We are also extremely active in Research4Life, an organization dedicated to reducing the scientific knowledge gap between industrialized countries and the developing world. As a founding partner and the leading contributor, Elsevier makes all of ScienceDirect and   Scopus -– including more than 2,000 journals and 7,000 ebooks - available through Research4life.

Everyone at Elsevier works hard to understand and combat the challenges around STEM diversity. Our hope is that by outlining just a few of the projects we are involved in, our commitment has become a little clearer. We believe that by working together we can achieve our goal – to ensure that in the years to come, an image of recent Nobel Prize winners will not perpetuate, but transform, the negative stereotype that science is the province of men.

Elsevier Connect Contributor

Nicoline van der LindenNicoline van der Linden is Senior VP of Marketing Communications and Researcher Engagement at Elsevier. She has a MSc in Medical Biology from the University of Amsterdam and an MBA from the Rotterdam School of Management, both in the Netherlands. She started her career 25 years ago as a researcher in the life sciences, working as a molecular biologist in the pharmaceutical industry in Basel. In her two decades at Elsevier, she has held various roles in publishing, product development, marketing communications and researcher engagement. She is based in Amsterdam.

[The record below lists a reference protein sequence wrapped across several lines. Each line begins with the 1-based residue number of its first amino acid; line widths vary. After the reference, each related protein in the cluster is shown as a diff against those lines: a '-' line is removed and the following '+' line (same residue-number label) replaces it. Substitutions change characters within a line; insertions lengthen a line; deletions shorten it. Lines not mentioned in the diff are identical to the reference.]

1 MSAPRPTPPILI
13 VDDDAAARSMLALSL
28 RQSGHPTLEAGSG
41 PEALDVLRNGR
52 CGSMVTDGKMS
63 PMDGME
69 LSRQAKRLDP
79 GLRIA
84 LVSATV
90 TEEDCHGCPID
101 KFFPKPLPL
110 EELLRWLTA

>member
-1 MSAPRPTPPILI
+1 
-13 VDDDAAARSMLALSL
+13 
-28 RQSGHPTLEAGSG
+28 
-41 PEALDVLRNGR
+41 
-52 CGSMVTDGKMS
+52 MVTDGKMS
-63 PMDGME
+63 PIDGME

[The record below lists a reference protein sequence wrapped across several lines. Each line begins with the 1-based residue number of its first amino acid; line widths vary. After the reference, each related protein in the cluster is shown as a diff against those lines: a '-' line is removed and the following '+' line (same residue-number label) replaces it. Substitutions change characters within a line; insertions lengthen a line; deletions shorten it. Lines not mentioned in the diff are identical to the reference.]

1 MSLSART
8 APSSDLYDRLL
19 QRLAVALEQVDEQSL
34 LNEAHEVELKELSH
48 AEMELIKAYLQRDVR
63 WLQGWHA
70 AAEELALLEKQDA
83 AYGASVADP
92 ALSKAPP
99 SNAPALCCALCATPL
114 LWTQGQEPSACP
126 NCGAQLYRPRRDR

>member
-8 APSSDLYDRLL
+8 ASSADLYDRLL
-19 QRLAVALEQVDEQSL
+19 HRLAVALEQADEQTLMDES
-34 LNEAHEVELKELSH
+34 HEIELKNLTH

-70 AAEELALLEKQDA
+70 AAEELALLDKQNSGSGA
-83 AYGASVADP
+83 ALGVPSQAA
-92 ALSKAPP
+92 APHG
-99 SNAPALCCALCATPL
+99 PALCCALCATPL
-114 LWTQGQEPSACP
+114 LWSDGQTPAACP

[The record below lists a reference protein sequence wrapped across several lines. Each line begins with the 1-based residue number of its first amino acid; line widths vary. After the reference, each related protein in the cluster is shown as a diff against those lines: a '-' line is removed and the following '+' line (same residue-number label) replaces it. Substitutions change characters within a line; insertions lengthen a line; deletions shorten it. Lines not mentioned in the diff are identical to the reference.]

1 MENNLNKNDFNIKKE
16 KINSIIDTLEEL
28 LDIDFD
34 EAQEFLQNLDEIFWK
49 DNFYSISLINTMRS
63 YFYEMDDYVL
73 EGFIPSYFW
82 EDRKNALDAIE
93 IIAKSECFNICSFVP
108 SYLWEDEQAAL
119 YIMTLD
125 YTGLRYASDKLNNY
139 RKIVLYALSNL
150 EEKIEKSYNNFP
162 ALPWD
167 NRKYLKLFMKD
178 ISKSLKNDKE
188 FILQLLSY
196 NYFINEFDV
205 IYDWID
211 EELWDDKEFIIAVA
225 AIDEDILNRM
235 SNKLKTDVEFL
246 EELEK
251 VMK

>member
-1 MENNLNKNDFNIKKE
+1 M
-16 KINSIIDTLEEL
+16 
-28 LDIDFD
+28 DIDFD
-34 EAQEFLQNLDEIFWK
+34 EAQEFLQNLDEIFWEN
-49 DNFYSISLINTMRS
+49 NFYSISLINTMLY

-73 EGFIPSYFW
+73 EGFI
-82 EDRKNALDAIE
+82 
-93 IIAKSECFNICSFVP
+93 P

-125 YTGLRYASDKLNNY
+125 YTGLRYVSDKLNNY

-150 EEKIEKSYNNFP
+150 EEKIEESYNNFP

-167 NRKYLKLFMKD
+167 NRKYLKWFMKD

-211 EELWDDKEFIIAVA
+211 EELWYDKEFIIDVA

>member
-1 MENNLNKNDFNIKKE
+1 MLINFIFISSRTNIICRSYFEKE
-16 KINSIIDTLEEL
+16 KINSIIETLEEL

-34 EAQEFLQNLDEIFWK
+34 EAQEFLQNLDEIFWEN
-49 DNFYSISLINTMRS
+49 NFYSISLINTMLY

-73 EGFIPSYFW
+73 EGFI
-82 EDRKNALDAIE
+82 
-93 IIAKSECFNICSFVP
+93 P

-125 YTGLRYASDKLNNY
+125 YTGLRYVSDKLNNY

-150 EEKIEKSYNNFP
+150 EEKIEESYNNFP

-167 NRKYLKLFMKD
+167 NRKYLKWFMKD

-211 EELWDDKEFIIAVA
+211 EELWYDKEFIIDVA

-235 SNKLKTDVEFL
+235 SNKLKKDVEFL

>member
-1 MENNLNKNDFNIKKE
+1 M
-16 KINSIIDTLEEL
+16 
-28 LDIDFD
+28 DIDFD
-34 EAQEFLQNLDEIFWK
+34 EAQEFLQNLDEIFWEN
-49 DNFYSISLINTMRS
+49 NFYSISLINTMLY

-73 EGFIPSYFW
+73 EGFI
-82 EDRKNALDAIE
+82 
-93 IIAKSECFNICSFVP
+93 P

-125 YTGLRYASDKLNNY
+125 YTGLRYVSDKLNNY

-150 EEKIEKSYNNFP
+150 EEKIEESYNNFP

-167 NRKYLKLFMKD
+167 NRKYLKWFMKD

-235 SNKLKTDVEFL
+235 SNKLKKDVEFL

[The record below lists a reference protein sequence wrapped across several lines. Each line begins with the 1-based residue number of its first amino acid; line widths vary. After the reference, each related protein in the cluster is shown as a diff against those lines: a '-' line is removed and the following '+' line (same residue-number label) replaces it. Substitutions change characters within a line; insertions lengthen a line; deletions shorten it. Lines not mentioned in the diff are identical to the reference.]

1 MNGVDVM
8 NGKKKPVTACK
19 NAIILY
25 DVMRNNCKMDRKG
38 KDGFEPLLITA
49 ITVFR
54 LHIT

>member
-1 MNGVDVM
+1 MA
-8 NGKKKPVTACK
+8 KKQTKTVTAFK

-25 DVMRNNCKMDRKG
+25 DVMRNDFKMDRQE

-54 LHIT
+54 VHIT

comments powered by Disqus

1 Archived Comment

Ben Barres February 18, 2014 at 11:42 pm

Thanks Elsevier or your commitment to diversity. As a first step, perhaps you could commit to better diversifying the editorial boards of your journals? You say you do not contribute to the lack of Nobel Laureate diversity but the barriers to publication that women and minorities continue to experience do in fact contribute to a tougher road to their being successful in science. Publishing in top journals is a road to better students and more resources--a road that helps to lead to more success. A more diverse editorial board is not difficult to achieve these days if there is a will to do it by the top Elsevier leadership. As so many of the best women scientists have emerged over the past 20 years, it does mean that it is now time to rotate off some of the men that have served on these ed boards for 20, 30, or even 40 years! I think achieving at least 25-30% women on most of your journals editorial boards over the next year would be a good start to a fairer world.

Nicoline van der Linden February 19, 2014 at 4:49 pm

Dear Ben, thank you for your interest in this story. We agree this is an important discussion to have. We currently have a rotation policy in place to appoint the best Editors in Chief, and many of them are women indeed. As you say, it is important that we will continue to have this discussion with our Editors in Chief; like anyone else, we would like to see the figures improved upon even more and faster.

Related Stories